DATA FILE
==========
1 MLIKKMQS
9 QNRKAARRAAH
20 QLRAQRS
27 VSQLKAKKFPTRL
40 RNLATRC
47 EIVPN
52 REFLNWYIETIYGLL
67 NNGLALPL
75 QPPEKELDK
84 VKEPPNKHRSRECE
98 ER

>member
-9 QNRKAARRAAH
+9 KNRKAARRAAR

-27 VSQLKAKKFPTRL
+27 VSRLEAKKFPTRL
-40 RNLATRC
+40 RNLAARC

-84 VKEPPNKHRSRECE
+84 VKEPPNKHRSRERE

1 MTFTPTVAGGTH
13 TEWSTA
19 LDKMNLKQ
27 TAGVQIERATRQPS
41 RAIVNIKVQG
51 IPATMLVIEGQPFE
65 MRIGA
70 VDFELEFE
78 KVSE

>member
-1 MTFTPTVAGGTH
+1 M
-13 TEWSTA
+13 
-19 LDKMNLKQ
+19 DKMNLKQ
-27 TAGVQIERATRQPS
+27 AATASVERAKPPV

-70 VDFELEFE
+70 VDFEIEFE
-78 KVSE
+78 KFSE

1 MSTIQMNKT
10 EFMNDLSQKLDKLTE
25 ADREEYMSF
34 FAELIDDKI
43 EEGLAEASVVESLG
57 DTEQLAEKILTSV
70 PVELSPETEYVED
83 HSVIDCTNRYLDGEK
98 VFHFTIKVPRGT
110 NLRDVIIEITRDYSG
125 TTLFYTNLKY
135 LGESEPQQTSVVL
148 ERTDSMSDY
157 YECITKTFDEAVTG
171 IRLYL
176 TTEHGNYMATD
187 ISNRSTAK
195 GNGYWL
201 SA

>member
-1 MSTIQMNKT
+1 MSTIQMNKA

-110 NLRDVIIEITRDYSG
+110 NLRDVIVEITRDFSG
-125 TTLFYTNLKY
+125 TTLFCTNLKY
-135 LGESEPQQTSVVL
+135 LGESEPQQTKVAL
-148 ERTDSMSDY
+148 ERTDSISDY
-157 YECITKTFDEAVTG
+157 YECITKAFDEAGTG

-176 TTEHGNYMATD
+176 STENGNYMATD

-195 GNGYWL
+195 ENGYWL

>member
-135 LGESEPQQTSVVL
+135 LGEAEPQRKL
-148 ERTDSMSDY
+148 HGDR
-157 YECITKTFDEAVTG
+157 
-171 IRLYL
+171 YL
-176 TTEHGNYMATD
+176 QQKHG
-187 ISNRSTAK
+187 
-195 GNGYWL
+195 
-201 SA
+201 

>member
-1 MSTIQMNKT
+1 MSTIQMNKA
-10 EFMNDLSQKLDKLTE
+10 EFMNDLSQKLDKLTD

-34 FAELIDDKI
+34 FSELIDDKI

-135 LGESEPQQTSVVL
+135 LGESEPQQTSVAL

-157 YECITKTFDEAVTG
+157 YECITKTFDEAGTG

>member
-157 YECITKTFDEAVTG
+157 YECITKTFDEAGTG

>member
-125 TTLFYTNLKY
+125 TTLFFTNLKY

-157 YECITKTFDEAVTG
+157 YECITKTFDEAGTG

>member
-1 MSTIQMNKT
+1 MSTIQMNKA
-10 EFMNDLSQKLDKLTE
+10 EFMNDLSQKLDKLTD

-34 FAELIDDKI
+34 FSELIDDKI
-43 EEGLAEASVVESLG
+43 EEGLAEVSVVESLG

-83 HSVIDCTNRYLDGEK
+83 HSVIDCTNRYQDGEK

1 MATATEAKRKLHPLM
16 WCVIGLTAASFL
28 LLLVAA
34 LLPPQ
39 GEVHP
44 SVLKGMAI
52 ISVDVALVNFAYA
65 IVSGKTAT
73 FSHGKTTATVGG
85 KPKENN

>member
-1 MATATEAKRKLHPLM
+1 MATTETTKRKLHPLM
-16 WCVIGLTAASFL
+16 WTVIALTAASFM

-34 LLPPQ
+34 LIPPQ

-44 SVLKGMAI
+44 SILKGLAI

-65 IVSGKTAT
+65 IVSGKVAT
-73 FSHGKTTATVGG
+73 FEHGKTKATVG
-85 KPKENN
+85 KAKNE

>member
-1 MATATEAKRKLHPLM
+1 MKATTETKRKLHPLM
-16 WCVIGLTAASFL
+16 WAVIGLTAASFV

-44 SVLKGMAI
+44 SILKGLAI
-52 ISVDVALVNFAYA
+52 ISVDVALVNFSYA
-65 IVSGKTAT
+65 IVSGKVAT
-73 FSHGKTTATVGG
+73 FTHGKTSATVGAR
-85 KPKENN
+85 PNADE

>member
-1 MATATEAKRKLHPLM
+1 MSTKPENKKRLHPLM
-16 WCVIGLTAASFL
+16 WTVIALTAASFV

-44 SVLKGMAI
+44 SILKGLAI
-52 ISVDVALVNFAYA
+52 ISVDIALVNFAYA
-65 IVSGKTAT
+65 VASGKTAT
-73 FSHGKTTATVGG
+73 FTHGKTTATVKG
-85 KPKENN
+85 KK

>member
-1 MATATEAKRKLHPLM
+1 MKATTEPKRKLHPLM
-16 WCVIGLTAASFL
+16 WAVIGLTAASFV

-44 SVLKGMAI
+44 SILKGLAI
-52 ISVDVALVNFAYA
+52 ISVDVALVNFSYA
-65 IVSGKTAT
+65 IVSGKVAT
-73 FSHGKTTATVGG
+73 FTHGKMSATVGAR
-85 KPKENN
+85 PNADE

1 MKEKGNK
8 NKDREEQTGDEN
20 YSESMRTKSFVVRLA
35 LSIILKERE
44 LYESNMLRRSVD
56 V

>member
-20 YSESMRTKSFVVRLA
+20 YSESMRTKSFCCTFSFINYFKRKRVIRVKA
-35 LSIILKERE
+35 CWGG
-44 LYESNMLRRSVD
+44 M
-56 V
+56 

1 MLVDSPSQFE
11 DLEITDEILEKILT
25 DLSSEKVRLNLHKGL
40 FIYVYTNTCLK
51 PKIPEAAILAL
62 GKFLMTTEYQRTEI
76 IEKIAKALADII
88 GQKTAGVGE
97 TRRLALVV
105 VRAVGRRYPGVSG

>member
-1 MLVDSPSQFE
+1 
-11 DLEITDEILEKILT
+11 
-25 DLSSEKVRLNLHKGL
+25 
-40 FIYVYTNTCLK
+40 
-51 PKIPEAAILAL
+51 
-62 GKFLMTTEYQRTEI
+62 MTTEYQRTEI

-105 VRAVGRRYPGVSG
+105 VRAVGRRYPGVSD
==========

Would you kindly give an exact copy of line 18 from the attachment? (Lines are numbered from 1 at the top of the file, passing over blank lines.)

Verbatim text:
+40 RNLAARC